There is a lot happening today. It is Martin Luther King Day. This is also the day that Obama has been inaugurated as President of the United States for the second time. But I'm going to talk about something that is truly important to the geek community: This week, the producers of the television show Glee released the cast recording of the Sir Mix-a-Lot song Baby Got Back, and the minute it hit the internet, it was obvious to anyone who had heard Jon Coulton perform that they had imitated his rendition of the song. The video here shows Coulton performing the song with his musical buddies Paul & Storm in 2007. For comparison, here is the virtually identical Glee version. They even retained the lyric changes that Coulton made in his rendition, including his reference to "Johnny C". If you want to hop on over to give the producers of Glee a thumbs down on the video, I won't mind.
One might ask why this is a big deal, after all, the original song belongs to Sir Mix-a-Lot, and not to Coulton, and presumably the producers of Glee asked for Sir Mix-a-Lot's permission to use the tune on their show. But they used Coulton's version of the song - his musical arrangement, and his altered lyrics. And under U.S. copyright law, that gives Coulton certain rights in his work. Coulton's rendition of Baby Got Back is a derivative work, defined in 17 U.S.C § 101 as:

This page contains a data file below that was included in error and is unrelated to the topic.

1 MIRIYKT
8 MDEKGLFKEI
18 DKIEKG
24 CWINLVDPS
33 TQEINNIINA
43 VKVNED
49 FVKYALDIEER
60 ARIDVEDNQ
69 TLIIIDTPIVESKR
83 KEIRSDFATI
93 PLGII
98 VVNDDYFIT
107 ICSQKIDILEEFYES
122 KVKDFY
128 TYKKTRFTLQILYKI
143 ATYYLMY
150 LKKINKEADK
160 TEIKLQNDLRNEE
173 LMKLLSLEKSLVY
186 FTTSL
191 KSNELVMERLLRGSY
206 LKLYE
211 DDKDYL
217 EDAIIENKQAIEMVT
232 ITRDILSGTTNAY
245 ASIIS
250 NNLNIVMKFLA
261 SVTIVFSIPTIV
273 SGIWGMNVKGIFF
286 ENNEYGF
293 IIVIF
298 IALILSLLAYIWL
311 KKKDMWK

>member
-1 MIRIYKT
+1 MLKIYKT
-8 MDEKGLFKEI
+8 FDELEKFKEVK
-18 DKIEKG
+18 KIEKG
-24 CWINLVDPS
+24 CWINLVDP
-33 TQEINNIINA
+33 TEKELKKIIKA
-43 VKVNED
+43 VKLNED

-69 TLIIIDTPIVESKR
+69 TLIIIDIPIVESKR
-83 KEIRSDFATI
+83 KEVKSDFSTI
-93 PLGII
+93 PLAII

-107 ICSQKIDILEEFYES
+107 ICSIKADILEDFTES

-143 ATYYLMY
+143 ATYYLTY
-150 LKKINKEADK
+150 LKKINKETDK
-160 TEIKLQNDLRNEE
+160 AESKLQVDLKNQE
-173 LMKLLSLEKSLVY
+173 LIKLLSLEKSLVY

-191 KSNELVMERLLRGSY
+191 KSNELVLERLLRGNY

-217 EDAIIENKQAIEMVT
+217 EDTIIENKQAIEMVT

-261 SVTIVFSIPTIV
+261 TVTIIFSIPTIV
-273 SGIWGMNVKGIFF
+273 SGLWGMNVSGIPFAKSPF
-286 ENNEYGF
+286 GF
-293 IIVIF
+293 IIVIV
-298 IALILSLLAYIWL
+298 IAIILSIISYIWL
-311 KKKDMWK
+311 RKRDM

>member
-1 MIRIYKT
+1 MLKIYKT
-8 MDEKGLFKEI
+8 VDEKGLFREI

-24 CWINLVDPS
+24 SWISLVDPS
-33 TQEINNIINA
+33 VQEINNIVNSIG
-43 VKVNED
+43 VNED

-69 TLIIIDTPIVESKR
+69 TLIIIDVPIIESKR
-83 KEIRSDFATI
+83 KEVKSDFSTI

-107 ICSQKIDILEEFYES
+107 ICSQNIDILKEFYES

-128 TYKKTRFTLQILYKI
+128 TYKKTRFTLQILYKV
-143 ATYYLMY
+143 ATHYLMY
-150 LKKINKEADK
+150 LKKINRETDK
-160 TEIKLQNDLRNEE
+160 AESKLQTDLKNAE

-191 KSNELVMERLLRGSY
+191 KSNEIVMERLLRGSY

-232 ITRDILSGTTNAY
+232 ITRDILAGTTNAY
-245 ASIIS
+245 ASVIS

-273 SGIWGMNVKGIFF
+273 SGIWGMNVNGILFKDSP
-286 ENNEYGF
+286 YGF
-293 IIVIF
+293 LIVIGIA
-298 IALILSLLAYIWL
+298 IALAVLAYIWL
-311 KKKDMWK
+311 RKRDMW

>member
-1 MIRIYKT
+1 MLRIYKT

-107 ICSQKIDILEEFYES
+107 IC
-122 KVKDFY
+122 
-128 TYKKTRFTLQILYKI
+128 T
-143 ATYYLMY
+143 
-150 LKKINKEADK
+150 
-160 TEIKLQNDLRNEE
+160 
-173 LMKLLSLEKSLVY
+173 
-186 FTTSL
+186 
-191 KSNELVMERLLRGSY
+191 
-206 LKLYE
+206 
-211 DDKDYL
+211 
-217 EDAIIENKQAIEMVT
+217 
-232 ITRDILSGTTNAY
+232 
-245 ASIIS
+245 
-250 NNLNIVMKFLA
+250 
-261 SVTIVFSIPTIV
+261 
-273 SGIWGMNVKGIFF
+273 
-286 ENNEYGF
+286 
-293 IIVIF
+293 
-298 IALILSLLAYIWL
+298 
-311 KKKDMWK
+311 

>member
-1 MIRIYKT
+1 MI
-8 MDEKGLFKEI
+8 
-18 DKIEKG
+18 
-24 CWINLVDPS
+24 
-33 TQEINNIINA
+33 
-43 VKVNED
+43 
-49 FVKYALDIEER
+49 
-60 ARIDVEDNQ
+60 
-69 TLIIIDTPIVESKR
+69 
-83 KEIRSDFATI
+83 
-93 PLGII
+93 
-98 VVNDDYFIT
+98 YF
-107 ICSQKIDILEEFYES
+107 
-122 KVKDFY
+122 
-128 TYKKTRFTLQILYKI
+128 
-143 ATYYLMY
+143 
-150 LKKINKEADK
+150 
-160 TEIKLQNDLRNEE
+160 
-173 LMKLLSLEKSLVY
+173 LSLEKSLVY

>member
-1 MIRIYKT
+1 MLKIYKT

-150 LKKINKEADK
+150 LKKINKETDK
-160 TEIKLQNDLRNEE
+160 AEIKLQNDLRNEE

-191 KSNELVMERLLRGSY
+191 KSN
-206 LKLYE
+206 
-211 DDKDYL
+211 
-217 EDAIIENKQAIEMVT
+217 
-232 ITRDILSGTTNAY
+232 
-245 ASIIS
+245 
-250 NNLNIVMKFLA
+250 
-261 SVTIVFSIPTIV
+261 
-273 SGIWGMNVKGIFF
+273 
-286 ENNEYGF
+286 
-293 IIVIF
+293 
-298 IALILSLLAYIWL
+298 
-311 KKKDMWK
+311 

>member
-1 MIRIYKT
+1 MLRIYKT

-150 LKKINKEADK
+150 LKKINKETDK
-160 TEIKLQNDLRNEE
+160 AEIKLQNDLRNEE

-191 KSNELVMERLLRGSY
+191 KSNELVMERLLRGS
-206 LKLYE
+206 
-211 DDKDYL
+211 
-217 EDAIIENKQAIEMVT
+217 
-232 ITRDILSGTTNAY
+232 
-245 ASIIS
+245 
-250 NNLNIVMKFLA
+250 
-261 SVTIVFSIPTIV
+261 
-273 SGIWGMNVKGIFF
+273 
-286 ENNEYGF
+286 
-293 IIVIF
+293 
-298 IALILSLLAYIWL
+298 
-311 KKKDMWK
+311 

A “derivative work” is a work based upon one or more preexisting works, such as a translation, musical arrangement, dramatization, fictionalization, motion picture version, sound recording, art reproduction, abridgment, condensation, or any other form in which a work may be recast, transformed, or adapted. A work consisting of editorial revisions, annotations, elaborations, or other modifications which, as a whole, represent an original work of authorship, is a “derivative work”.As one can see from the definition, as a musical arrangement, Coulton's work is clearly a derivative work, and thus protected by copyright law, and Coulton should be entitled to seek compensation for the use of his work from the producers of Glee. One caveat is that I believe that Coulton has released most of his work under a Creative Commons license. If he has, then the producers of Glee could possibly use his work, but depending upon the form of license he used, they would at the very least have to attribute the work to him, and may possibly be barred from using his work for commercial purposes. However, they clearly did not attribute the arrangement to Coulton (and as of the time of this writing, still have not done so), and are using the work for commercial purposes, which probably puts them outside the ambit of any license Coulton may have used.
And the thing that is almost amazing about this situation is just how petty the benefits the Glee producers stand to gain by means of their perfidy. It is likely, had they contacted Coulton and asked to use the arrangement, he would have asked for credit and at most a relatively nominal fee. The only thing they gained by deciding to screw Coulton instead is planting the false notion in some people's heads that the Glee producers came up with it themselves. And unintentionally, they gained a moderately large internet shitstorm when their dishonesty came to light. And this isn't the first time the producers of Glee have lifted an artist's work without attribution. They also used Greg Laswell's rendition of Girls Just Want to Have Fun without giving him credit. I'll say this bluntly: The producers of Glee have no artistic talent, and no artistic integrity. And they are kind of stupid to boot, because they thought they could get away with this kind of thievery in a world in which the internet exists.
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